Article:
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Interventions for Weight Gain in Adults Treated With Novel Antipsychotics.

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  • 1Residential Community Service, St. Luke's-Roosevelt Hospital Center, New York, N.Y.



Weight gain is a significant side effect associated with typical and atypical antipsychotic agents. It has the potential to add to the increased morbidity and mortality associated with schizophrenia and schizoaffective disorder. Because the newer antipsychotic medications have proved to be superior to traditional agents in controlling the positive and negative symptoms of schizophrenia, it is additionally critical to address the relationship of these newer agents to weight gain.


Prior to the availability of novel antipsychotic medication, we looked at a group of 17 residents, of whom 71% had significant weight gain on treatment with traditional antipsychotic medications between 1991 and 1994. This prompted our interest in weight gain, especially after the introduction of novel antipsychotic medications, and our decision to look closely at their diets and help them make changes that would minimize their weight gain. We monitored the effect of a comprehensive primary intervention strategy on controlling obesity in a retrospective study of 32 patients with DSM-IV schizophrenia or schizoaffective disorders. All patients were residents in an adult care facility for formerly homeless persons with serious mental illness. Intervention consisted of complete medical and psychiatric care; switch to a patient-optimal atypical drug; low-calorie, monitored diet; nutritional education; and supportive care.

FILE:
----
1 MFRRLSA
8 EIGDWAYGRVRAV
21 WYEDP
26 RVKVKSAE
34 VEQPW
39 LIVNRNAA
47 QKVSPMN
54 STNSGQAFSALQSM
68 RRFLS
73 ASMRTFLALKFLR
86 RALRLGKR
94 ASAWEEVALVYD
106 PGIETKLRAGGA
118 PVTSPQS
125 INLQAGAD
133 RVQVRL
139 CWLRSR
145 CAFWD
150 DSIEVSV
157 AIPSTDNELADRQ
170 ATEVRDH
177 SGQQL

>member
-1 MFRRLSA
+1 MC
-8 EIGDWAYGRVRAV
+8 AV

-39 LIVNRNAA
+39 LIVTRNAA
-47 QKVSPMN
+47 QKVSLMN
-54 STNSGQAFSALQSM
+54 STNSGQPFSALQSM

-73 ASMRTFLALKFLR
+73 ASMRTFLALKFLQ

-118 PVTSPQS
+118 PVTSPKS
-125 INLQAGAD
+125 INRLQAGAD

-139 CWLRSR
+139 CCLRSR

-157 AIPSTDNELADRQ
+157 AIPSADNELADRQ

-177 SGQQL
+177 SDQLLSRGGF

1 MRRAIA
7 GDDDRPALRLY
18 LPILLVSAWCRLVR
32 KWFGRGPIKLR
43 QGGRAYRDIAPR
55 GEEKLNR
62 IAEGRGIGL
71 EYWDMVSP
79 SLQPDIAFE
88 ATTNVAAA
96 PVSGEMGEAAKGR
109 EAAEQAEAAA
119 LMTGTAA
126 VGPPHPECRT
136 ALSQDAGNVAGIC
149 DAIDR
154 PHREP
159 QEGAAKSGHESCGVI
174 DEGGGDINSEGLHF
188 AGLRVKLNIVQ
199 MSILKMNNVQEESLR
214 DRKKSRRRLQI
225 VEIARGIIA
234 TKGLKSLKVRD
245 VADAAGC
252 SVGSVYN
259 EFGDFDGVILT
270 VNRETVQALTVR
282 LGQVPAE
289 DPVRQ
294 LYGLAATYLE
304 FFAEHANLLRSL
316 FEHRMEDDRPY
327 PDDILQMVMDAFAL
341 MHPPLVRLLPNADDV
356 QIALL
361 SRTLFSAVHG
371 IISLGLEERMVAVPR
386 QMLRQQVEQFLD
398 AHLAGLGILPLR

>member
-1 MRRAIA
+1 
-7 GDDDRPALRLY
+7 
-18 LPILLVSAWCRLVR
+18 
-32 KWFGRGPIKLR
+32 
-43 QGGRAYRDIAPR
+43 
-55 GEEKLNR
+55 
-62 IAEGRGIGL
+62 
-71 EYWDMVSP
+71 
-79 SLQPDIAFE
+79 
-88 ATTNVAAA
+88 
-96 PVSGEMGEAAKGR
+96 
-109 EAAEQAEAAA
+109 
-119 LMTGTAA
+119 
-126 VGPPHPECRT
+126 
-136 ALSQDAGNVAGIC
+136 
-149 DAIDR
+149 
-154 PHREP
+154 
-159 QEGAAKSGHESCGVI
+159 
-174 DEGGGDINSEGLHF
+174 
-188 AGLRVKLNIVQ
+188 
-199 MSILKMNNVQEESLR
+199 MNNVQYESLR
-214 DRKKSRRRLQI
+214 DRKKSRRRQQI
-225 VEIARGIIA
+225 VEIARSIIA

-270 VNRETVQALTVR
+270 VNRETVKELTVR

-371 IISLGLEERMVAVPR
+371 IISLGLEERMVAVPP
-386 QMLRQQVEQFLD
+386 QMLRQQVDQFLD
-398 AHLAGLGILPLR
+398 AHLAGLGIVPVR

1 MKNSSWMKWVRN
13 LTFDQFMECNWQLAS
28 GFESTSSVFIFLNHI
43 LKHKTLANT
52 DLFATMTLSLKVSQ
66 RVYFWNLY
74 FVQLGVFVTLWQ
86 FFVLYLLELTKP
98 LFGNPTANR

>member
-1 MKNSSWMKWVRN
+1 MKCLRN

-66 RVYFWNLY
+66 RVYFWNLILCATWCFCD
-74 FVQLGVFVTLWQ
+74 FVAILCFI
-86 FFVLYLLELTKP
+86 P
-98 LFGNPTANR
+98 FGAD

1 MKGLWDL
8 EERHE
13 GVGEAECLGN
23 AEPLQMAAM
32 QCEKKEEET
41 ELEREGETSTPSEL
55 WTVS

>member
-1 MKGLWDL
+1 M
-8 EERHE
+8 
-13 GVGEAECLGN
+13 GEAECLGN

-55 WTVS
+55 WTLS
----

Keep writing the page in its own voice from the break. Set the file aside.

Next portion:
There was no significant change in mean body weight at 12 and 18 months after initiation of intervention. Weight gain was observed in only 30% of study patients after the intervention as opposed to 71% at the start of the study. In general, as the negative symptoms of schizophrenia improved, patients were found to become more receptive to education and to become proactive in their health care. The lack of weight gain was consistently seen with all 3 agents tested-clozapine, olanzapine, and risperidone.


A patient's diet appears to be a better predictor of weight gain than the choice of novel antipsychotic medication. Clinicians might prescribe nutritional and lifestyle changes alongside medication with weight gain potential.

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